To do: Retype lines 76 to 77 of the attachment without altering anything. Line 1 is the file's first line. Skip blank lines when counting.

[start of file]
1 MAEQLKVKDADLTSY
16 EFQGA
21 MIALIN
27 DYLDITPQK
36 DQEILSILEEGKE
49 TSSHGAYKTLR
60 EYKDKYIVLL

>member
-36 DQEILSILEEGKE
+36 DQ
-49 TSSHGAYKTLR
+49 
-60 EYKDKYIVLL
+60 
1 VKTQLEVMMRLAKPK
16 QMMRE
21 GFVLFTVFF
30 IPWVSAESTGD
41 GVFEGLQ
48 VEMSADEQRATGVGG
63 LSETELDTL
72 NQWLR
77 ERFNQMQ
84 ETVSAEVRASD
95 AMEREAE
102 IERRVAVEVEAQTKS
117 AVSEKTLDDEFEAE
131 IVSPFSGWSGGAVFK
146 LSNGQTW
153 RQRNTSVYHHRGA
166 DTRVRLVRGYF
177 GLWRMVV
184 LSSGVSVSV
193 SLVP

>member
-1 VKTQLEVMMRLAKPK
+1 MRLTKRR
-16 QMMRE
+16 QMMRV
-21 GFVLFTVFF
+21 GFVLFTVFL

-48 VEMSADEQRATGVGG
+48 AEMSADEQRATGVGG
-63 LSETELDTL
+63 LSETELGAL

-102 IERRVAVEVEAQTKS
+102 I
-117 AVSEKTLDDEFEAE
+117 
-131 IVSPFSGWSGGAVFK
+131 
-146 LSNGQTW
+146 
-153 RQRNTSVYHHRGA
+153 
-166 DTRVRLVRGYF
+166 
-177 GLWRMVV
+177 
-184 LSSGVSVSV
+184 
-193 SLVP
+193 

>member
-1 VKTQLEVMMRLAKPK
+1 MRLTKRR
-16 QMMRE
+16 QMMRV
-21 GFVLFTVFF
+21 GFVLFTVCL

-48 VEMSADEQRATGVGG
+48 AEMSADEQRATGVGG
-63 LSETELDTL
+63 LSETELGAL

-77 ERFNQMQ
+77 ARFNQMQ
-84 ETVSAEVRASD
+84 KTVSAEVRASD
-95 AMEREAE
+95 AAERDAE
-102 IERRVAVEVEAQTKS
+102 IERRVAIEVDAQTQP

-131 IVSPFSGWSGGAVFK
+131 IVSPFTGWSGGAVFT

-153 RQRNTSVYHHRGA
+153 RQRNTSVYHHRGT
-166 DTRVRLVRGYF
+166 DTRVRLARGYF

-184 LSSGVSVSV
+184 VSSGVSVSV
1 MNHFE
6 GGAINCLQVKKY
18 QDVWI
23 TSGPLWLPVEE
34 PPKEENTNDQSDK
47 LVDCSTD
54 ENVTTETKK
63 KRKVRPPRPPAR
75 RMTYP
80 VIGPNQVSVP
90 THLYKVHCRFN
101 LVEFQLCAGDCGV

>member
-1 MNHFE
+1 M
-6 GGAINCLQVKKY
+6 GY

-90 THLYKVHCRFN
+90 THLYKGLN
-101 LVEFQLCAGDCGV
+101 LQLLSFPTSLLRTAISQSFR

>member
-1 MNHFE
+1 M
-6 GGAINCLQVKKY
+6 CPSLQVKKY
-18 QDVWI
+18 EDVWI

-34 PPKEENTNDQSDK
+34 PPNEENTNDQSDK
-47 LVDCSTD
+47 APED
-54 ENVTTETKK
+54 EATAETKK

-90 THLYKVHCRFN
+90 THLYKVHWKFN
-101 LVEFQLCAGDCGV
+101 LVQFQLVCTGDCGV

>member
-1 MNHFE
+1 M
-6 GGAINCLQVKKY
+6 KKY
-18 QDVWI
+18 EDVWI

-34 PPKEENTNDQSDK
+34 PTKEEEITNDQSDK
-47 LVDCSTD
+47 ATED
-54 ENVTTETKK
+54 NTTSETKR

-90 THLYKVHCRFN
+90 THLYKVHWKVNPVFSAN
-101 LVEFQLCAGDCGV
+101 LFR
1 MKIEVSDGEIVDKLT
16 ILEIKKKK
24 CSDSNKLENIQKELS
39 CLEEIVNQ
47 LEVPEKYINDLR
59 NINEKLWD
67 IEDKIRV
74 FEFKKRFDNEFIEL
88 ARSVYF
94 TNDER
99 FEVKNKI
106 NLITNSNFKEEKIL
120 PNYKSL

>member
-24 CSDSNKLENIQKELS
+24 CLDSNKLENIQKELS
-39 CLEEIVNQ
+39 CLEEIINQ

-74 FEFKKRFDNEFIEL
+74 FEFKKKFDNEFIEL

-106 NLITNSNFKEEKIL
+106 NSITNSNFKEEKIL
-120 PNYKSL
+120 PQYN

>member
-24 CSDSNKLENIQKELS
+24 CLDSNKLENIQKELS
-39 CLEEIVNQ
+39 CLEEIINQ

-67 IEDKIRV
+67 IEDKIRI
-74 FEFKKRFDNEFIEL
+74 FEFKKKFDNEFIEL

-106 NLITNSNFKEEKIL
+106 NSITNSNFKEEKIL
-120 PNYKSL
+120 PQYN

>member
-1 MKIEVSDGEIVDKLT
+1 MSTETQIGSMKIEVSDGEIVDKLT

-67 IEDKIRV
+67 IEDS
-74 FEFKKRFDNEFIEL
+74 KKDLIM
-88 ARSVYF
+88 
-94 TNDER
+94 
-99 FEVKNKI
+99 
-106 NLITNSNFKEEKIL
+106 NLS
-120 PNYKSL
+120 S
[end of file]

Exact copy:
+77 ARFNQMQ
-84 ETVSAEVRASD